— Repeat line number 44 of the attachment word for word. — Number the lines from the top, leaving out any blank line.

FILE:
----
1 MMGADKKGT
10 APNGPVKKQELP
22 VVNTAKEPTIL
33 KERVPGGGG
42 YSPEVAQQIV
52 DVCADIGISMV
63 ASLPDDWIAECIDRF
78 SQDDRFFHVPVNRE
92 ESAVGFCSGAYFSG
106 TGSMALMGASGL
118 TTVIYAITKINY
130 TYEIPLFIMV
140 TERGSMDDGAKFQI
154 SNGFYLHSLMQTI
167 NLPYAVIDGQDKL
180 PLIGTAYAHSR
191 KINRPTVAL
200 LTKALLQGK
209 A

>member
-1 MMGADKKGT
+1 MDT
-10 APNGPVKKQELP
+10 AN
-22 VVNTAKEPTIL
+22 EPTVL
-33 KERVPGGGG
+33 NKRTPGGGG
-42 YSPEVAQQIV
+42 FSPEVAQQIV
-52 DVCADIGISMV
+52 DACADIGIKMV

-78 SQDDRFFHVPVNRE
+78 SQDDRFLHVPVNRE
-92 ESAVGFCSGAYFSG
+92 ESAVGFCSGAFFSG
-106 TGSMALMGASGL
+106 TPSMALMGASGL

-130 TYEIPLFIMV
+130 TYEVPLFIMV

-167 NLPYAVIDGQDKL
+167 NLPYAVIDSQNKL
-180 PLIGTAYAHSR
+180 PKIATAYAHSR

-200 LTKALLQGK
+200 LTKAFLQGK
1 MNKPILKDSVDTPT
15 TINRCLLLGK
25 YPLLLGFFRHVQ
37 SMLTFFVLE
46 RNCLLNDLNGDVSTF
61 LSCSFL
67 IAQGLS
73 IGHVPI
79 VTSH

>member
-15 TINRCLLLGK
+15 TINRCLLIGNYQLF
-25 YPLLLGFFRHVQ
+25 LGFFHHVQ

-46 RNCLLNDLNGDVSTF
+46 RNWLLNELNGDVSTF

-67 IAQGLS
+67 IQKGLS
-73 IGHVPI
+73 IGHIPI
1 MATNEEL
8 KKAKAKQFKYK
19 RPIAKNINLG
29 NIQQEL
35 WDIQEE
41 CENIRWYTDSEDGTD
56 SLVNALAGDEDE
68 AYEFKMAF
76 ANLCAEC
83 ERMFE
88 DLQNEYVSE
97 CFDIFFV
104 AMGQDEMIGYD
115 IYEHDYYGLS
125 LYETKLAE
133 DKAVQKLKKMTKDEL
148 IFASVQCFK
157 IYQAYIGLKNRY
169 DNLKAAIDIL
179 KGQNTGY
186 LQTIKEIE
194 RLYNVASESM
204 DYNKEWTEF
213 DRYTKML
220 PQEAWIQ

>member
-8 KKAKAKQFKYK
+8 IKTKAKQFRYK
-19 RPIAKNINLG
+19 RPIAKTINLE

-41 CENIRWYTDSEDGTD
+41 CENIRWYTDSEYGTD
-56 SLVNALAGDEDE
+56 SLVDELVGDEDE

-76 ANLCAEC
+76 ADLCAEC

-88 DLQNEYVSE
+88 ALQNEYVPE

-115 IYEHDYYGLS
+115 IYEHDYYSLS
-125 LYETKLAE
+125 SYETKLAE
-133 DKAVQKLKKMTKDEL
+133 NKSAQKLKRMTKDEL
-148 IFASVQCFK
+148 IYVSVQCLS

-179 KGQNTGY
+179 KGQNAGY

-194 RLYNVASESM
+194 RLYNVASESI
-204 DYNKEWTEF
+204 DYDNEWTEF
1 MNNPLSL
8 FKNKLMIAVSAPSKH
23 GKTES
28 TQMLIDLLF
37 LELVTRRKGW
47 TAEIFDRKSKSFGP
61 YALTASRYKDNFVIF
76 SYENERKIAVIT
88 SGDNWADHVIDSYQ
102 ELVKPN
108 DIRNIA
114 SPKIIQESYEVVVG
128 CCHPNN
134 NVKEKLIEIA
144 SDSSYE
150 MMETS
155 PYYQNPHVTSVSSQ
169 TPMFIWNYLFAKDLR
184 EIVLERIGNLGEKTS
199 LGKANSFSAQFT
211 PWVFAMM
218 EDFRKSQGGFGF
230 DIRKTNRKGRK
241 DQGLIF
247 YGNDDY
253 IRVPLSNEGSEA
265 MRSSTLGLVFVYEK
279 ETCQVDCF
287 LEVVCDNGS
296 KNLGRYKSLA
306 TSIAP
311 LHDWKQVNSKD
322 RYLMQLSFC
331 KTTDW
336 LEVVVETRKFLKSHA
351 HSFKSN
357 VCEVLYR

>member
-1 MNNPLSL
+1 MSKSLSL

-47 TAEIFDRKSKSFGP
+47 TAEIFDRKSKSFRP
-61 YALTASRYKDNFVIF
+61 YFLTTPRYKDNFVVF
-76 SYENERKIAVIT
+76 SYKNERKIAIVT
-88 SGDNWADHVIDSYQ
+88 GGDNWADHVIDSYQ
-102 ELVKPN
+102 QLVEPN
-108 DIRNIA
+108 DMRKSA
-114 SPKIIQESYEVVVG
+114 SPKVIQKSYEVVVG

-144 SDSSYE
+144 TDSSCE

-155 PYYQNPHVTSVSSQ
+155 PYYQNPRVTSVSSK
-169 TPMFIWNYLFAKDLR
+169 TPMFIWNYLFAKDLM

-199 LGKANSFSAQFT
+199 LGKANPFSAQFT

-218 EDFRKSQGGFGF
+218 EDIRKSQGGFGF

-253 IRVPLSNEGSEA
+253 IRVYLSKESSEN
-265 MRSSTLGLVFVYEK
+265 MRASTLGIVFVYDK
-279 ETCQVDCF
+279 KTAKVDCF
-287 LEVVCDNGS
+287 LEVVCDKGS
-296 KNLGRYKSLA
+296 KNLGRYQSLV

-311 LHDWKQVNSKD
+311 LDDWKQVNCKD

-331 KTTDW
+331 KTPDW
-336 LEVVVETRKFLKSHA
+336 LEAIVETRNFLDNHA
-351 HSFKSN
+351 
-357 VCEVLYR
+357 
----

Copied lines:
+180 PKIATAYAHSR